The proliferation of COVID-19 has caused significant disruption to daily life for populations and businesses alike all around the world. As governments at all levels implement strategies to curtail the lethal potential of the virus, a return to normalcy appears to remain a distant fantasy.
In Ontario, a Declaration of Emergency has seen measures put in place which have closed all non-essential workplaces as well as all outdoor recreational amenities and have prohibited events and gatherings of more than five people. The orders bringing such measures into force are in place until at least April 13th, 2020, however, they have already been extended from an earlier date.
These measures have caused significant disruptions to supply chains, the accessibility of commercial, recreational, and event spaces, international travel options, and other business operations generally. As a result, both businesses and individuals are re-evaluating their future plans and any contractual obligations that have been similarly impacted. With the performance of many such contracts being prevented by the restrictive measures implemented in response to the virus, affected parties are looking to their contracts to determine if any relief is available.
The Doctrine of Frustration
The doctrine of frustration holds that a contract may be terminated without liability when some unforeseen event or change in circumstance, for which neither contracted party bears any fault, substantially changes the character of the contract such that performing it no longer reflects the original intentions of the parties. Essentially, the performance of the contract has become impossible by virtue of the unforeseen changes.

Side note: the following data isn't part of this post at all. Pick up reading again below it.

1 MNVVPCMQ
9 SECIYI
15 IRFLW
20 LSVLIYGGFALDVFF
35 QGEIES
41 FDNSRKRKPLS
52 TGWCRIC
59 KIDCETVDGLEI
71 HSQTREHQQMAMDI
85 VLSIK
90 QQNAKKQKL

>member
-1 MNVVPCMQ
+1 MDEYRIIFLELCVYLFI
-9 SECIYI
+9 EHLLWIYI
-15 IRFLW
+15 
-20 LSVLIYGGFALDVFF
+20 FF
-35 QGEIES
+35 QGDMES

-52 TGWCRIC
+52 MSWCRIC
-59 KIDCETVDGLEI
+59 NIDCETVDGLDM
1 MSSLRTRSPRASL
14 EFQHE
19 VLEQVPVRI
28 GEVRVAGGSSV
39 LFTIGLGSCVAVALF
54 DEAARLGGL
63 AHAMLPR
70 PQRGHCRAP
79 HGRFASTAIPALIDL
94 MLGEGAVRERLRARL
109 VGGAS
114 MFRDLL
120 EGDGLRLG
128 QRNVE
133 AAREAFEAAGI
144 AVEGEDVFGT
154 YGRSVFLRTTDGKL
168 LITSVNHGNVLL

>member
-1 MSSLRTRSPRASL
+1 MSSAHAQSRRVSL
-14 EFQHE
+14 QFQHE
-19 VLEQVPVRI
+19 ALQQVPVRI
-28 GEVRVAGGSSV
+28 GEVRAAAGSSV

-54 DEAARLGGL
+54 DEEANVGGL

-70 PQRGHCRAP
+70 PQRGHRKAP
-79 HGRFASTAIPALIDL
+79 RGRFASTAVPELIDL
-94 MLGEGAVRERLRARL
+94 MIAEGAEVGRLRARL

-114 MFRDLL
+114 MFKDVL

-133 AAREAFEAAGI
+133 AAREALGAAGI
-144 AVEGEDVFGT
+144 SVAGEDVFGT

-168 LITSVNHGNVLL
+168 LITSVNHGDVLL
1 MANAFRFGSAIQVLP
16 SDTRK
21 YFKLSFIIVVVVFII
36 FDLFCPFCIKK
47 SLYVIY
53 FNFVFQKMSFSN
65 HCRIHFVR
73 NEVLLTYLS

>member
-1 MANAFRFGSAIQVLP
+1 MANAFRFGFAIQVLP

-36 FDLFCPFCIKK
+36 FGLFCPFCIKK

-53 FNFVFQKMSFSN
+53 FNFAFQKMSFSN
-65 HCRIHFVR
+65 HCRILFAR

In order for the doctrine of frustration to apply, the changes to the circumstances in which performance is called for must have been unforeseeable at the time the contract was made, and such changes must be outside of the control of the contracting parties. If a contract is frustrated, it could bring an end to the obligations outlined under said contract.
Force-Majeure Clauses – Planned Responses to Unplanned Events
Many comprehensive contracts also contain what are known as “Force Majeure” clauses. Such clauses are intended to address what happens when certain unpredictable or unplanned events take place, such as an outbreak of a disease, changes to laws, or other extreme events like war or natural disaster. Typically, a force majeure clause will operate to absolve the party who can no longer perform their obligation due to the unforeseen circumstances from any further liability under the contract. Such clauses are often written uniquely for the contract to which they apply, however, and so special attention must be paid to the language of the contract to understand the full impact of the provision.
It is not an automatic that COVID-19, nor the responses implemented in response to it, would necessarily trigger either a force majeure clause or the doctrine of frustration. While the virus is likely to be seen as an unforeseen circumstance, the viability of performing a contract in light of the current reactionary measures is to be assessed on a case by case basis. Simply claiming that the coronavirus prevented the completion of a contract is not enough without also being able to explain why, and why other alternative measures could have been taken to try to satisfy the contractual obligations.
The above article has been prepared for informational purposes only and is not designed to be legal advice. If you have questions about your contractual obligations in light of developments surrounding COVID-19 or the government responses to it, then please contact us today to have one of our experienced lawyers review your situation with you.